The first 40 ,miles on day 1 was a blast. The rain held off and over 220 racers stormed out of the Leadville Fair Grounds with determination. My biggest concern was the initial climb on St Keven’s since I wouldn’t be well warmed up. It hurt, but at the end of the day according to Strava I set 10 Personal Records on Day 1. A race finish of 2:53 was followed by a Nestle chocolate milk and food to ensure a good recovery.
Day 2’s 20 mile climb and descent was a challenge. One of the reasons Leadville races are infamous is because of the altitude. Climbing Columbine and maintaining speed at the top has always been hard for me, Day 2 was no exception. At the “A frame” my heart rate dropped and I couldn’t get it back up. No man wants to say that, but the altitude sucked the air out of my lungs and the strength from my legs. At the turnaround, Bryan from Cycles of Life (the best bike shop in Leadville!) gave me a pat on the back and then he led me on to the fastest descent of Columbine I had ever had. Strava reported on Day 2 another 4 PR’s and a time of 2:19.
Day 3 and the remaining 41 miles hung heavy in the thick wet air as I rolled up the to start line. I said a prayer. Either my legs would be happy or they would not. I thought about all the training hours, rides, races….sweat, dedication and pain, that had gone into this moment. It was a significant amount. I vowed never to give up. I was fortunate to avoid a start line wreck from a guy pulling a wheelie and from that point on I never looked back. I was blessed with a guy that did an incredibly strong lead out from just past the start all the way to the base of power line climb. We flew and I hung on. The grind up power line was as usual, tough. I remained constant. I showed no mercy to my legs or those around me on the Carter’s Summit climb, knowing it was the last big climb with only the Boulevard remaining. Another great drafting opportunity at the bottom of St Kevin’s and all that remained was the Boulevard. The stopwatch on the bike computer seemed to go into slow motion. I would pedal my heart out for an eternity and glance at the screen and only a minute or two would have gone by. It hurt. I was flailing around. I pressed on with utmost urgency, heavy breathing, and unfocussed vision knowing it would all be over soon. As I popped up the little climb into the fair grounds I poured the last of my strength into the 50 yards around the coral and across the finish. I had nothing left and I did not leave a single second out there on course. Strava says I had 18 personal records on day 3, for a total of 32 PR’s across the 3 day 100 mile event. My finish time was 2:20 for a total Stage Race time of 8:32:43. I was ecstatic…and whooped. Thank you coach Jenny!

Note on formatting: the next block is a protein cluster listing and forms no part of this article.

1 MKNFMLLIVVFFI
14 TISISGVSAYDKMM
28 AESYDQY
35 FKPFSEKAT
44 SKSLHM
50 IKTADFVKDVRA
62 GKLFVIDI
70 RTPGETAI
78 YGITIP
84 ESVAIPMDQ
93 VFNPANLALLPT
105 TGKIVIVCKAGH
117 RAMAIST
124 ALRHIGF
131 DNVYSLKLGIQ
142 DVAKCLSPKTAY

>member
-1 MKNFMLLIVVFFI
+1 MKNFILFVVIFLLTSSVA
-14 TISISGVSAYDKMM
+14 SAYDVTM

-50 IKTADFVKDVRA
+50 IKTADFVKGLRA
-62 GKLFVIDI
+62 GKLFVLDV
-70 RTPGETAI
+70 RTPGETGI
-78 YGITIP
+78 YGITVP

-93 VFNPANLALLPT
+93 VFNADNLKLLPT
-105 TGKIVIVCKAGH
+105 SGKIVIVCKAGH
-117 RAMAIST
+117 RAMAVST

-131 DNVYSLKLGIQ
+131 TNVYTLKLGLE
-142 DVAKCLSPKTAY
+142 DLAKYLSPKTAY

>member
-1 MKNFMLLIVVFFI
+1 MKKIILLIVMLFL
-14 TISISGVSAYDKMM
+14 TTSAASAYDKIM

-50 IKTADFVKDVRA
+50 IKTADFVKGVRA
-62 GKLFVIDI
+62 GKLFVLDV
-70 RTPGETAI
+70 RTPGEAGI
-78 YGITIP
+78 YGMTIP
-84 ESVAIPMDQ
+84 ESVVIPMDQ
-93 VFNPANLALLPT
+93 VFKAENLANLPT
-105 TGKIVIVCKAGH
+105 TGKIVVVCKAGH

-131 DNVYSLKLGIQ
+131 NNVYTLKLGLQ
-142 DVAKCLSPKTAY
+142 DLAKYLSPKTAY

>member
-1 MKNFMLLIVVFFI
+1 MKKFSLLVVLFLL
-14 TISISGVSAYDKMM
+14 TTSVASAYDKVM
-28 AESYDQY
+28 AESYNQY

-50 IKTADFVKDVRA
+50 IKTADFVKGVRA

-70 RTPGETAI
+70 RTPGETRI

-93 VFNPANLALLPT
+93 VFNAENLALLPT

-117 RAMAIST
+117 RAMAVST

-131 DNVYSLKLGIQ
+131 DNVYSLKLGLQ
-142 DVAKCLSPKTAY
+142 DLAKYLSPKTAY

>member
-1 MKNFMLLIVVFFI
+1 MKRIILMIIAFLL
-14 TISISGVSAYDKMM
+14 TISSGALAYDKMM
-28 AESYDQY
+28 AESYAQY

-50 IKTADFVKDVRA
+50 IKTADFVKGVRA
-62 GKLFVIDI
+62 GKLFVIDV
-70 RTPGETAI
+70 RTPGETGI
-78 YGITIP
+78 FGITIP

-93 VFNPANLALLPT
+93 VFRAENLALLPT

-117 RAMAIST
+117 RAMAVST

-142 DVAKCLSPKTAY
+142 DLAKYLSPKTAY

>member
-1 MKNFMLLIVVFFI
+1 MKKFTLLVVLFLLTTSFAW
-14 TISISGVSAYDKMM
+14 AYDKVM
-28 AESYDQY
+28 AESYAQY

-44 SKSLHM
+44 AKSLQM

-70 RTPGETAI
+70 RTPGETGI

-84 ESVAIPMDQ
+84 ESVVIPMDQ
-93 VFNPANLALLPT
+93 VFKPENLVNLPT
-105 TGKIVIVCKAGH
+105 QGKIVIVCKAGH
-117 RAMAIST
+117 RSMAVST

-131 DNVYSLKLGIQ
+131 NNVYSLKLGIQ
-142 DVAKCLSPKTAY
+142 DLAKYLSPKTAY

Sometimes…all the time… life is unpredictable. At the end of the day is a bike race that important? Well…in my opinion, no….and yes. We are driven to race, and race to live life to it’s fullest. However, we have to find balance in life. Racing and pushing yourself for selfish reasons at the expense of others is not fulfilling. Racing for life and the balance thereof is.
Good racing my friends.